I originally had a thought to having this feature in the great debut singles series:-
mp3 : Yazoo – Only You
In some ways, it was a fluke that it all came together.
Vince Clarke had unexpectedly left the electronic band Depeche Mode, not terribly happy or comfortable with what life was like as a bona-fide pop star. He continued to write songs, one of which was a ballad called Only You which he felt could be his calling card to Mute Records in terms of being offered some sort of solo contract, possibly as a composer whose work would be performed by guest singers. He happened upon Alison Moyet, via having seen her perform with various bands around the London pub circuit, and persuaded her to record a vocal of Only You for a demo to give to Daniel Miller, the boss of Mute.
Neither the singer or performer had any great wish to make the working relationship a permanent one, but Daniel Miller felt there was real potential and more or less said he wouldn’t release it as a 45 unless there was a band or group to which it could be attributed. Thus was born Yazoo.
Only You turned out to be a bit of a slow burner, creeping into the charts at a lowly #72 on its release in mid-April 1982 , but after six weeks it had reached its peak of #2. It only dropped out of the Top 75 in mid-July and on the very same week the follow-up 45, Don’t Go, entered the Top 30. It took until the end of September 1982 before Don’t Go fell out of the charts, bringing an end to a quite incredible 27-week run of Yazoo have a single in The UK Top 75.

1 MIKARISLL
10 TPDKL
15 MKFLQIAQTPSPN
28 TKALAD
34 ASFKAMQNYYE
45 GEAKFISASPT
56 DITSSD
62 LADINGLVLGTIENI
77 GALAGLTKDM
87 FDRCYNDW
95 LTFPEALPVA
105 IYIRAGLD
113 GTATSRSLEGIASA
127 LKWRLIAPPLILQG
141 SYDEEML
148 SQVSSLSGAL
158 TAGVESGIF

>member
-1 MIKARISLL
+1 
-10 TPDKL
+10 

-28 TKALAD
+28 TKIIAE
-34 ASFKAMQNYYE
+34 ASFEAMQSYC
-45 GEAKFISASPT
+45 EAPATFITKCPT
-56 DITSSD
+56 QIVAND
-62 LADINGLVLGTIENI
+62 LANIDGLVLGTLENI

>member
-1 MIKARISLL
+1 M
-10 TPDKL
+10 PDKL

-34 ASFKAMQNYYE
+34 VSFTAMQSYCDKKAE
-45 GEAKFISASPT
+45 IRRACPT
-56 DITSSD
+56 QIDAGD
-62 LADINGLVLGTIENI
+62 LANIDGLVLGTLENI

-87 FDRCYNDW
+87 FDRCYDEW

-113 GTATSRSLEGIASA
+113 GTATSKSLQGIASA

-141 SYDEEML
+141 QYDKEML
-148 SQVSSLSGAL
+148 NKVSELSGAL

I hadn’t realised until doing the research that Yazoo only released four singles in the lifetime of the group – The Other Side of Love (November 1982) and Nobody’s Diary (May 1983). The fact that both of these singles also hung around the charts for an extended period is probably the reason why I thought there had been many more.
One of other great things about the debut single is it’s b-side. The fact that something so catchy and danceable was more or less thrown away is an indication that neither Vince or Alison perhaps felt Yazoo had much legs. The duo only had two songs when they went into the studio for the first time, but they wanted to hold Don’t Go back as a potential follow-up 45, and so very quickly they composed this:-
Only You was the same length on both the 7″ and 12″ releases
The best known version of the song, however, emerged when it was released as a stand-alone single in North America when what was called a dub version was created, courtesy of the French-born but NYC-based producer François Kevorkian, who became better-known the following year among the indie kids here in the UK when he turned his attention to This Charming Man.
It’s this version which really made stars of Yaz, as they were known in the States, getting to the top of the Billboard Hot Dance Play chart and crossing over into the same publication’s Black Singles chart for a number of weeks. Vince and Alison may have made for a very odd couple but there’s no disputing that they knew how to go about filling a dance floor.